With help by local residents, this restoration of a natural playspace encouraged local people to make more use of their local area. This case study was originally written in 2017 to document the community engagement work and funding from Stalled Spaces Scotland.
Stalled Spaces Scotland funded a restoration of a natural playspace on the West Highland Way, led by Milngavie Community Council. Designed by local residents and commissioned by East Dunbartonshire Council, the project encouraged local people to use a once overgrown space through good practice in community engagement.
Dating from the 1970s, the space is at the back of Milngavie Library and Community Education Centre. The community council followed other projects online, as well as looking at projects created in Glasgow, to see what might be supported.
The Treasurer of Milngavie Community Council made the funding application. Later, they received support from the resource generation officer at East Dunbartonshire Council. They made site visits, and spent time advising on the paperwork required for the funding application. They received an award of £3,000. More information is available in the full report.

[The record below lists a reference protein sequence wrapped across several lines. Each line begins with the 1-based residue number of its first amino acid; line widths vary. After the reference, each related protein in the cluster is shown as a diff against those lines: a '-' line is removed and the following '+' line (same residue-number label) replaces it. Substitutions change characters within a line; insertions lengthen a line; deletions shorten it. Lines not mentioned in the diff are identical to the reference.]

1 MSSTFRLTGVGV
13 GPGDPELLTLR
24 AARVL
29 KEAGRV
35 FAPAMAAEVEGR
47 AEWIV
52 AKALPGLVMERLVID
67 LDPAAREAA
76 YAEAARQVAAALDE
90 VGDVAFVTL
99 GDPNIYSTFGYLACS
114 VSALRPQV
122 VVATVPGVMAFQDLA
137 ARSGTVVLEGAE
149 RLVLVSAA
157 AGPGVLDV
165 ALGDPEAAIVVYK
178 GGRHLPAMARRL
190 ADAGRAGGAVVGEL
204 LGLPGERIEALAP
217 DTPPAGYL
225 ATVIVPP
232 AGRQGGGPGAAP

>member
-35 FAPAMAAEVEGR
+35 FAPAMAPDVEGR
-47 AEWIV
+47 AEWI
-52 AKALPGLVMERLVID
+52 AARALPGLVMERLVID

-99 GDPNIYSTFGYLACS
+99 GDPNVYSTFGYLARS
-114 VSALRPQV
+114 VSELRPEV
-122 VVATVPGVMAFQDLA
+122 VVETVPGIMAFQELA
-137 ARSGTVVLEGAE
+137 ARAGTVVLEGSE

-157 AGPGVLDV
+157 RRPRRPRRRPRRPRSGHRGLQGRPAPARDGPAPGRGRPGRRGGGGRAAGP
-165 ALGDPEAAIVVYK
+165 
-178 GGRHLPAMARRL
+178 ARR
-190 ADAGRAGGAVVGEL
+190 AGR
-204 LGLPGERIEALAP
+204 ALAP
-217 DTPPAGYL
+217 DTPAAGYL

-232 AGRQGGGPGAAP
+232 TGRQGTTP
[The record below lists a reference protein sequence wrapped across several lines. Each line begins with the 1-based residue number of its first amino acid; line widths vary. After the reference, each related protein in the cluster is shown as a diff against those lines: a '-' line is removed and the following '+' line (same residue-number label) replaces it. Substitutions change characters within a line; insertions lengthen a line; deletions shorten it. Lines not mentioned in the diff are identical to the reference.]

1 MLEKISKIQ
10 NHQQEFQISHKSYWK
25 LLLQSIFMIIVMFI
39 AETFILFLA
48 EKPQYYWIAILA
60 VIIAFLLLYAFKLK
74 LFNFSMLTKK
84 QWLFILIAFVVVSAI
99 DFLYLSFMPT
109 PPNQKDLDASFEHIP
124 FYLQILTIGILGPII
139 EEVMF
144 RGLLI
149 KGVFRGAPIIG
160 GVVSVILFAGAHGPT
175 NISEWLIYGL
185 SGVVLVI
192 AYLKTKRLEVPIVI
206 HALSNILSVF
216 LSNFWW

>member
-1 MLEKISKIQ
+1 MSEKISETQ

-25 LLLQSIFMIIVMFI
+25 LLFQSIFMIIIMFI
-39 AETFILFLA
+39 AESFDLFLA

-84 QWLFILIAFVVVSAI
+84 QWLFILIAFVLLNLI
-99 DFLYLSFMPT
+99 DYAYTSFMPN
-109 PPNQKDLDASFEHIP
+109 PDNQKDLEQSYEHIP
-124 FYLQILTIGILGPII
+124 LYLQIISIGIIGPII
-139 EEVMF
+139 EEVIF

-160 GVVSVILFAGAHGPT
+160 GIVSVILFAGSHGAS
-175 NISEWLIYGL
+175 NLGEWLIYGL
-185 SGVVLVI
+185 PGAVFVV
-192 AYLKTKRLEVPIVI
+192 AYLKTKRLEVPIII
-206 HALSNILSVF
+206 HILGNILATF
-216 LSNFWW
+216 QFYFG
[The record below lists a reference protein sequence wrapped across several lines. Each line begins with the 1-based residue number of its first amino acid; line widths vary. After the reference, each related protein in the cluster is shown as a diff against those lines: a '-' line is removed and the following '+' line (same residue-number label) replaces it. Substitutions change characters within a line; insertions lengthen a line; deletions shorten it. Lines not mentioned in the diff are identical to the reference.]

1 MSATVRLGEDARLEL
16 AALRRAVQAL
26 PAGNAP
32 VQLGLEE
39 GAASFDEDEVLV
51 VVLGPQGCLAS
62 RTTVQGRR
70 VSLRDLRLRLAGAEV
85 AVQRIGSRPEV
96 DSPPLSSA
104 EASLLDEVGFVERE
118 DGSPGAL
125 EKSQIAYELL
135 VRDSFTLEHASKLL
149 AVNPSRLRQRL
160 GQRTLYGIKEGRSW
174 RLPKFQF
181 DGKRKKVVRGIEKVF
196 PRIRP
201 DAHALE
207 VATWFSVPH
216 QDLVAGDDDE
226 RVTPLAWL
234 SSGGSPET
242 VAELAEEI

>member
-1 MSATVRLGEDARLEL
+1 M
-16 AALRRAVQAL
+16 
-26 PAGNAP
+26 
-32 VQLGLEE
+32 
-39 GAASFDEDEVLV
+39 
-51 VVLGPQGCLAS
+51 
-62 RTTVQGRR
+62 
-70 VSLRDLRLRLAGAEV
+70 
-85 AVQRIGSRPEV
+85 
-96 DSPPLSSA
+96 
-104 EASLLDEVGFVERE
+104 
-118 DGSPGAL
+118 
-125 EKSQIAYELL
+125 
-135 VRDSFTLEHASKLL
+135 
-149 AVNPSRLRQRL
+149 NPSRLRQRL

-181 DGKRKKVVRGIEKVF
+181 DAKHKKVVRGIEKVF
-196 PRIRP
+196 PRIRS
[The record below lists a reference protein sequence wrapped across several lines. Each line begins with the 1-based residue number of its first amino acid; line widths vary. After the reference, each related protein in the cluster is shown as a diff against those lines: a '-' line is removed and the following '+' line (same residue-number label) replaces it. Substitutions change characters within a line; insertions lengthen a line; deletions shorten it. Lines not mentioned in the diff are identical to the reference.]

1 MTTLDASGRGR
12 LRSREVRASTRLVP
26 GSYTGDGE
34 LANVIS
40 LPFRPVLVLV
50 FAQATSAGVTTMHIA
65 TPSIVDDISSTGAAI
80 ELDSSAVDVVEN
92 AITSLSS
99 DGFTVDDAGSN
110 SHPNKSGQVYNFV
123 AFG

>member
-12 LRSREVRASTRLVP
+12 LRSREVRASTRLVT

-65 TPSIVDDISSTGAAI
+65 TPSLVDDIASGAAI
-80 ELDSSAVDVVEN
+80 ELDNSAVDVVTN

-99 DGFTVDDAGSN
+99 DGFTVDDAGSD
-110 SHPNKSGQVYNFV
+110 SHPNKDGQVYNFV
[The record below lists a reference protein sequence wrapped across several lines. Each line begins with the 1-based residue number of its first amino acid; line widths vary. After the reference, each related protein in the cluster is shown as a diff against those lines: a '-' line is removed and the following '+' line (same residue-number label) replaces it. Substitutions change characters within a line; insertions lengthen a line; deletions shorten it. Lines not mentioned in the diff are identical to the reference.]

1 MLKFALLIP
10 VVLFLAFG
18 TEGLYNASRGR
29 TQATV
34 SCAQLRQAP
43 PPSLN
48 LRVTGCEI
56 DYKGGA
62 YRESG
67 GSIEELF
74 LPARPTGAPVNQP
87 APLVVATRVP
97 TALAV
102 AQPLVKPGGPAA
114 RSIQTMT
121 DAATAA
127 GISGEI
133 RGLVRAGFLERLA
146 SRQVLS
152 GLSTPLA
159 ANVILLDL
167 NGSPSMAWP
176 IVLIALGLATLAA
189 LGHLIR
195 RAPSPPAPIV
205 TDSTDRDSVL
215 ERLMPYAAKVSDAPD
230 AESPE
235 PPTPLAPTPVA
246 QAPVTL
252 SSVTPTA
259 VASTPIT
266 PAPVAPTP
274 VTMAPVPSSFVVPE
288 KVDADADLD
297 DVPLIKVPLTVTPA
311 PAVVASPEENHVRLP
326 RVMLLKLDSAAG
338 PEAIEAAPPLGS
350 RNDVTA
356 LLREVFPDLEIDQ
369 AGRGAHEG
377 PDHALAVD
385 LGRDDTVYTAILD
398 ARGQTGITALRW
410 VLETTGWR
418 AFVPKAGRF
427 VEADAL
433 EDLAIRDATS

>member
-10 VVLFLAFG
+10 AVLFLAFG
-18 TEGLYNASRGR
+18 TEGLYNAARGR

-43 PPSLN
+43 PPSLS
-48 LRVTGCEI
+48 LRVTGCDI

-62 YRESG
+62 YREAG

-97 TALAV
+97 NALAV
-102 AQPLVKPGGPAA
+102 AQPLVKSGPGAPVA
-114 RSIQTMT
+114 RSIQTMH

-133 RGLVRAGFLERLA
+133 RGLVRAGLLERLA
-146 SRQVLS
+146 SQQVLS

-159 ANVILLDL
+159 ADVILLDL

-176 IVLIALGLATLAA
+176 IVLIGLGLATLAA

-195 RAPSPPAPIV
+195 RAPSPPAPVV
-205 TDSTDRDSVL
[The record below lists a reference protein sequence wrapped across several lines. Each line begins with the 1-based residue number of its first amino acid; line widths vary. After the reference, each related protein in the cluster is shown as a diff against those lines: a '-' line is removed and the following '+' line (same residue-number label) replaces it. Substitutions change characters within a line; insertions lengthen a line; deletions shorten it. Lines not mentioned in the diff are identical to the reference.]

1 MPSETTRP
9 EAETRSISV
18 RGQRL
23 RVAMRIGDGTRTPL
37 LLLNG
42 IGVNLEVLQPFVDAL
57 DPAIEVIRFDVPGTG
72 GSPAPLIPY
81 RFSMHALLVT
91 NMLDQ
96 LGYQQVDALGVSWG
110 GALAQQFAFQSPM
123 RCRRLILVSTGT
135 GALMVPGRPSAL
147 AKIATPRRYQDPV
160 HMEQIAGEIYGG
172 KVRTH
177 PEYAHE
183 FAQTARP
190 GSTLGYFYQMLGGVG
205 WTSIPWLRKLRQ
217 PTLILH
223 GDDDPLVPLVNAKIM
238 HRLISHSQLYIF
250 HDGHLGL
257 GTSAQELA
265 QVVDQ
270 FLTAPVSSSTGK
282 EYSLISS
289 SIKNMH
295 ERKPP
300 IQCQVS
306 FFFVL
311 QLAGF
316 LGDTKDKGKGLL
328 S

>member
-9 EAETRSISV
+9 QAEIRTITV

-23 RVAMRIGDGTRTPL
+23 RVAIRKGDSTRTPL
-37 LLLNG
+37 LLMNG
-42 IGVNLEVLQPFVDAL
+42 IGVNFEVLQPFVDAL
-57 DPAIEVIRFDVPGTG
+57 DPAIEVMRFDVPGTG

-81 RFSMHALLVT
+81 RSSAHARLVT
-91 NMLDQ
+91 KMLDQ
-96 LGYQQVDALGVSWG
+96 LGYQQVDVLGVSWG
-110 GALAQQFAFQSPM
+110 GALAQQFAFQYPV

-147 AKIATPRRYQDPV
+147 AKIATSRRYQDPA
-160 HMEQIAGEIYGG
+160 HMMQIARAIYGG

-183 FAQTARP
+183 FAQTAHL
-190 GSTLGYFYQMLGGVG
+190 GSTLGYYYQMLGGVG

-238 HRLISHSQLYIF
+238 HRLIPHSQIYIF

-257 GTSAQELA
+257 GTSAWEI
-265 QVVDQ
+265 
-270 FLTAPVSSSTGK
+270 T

‘It’s next to a very well-used path, and one of the older gentlemen was saying it would be good to have a seat here. It’s great to get the feedback just from someone walking by’
Marianne Prentice, Milngavie Community Council.
About A&DS Case Studies
Our case studies series shows the benefits of good design in Scotland’s built environment. We highlight the processes behind our built environment as well as the finished result, to grow our collective understanding of good design practice. More of our case studies are available here. We want to build this resource, so if you have a question or comment about our Case Studies series, email us at firstname.lastname@example.org.
[Last updated: 17th of April, 2020]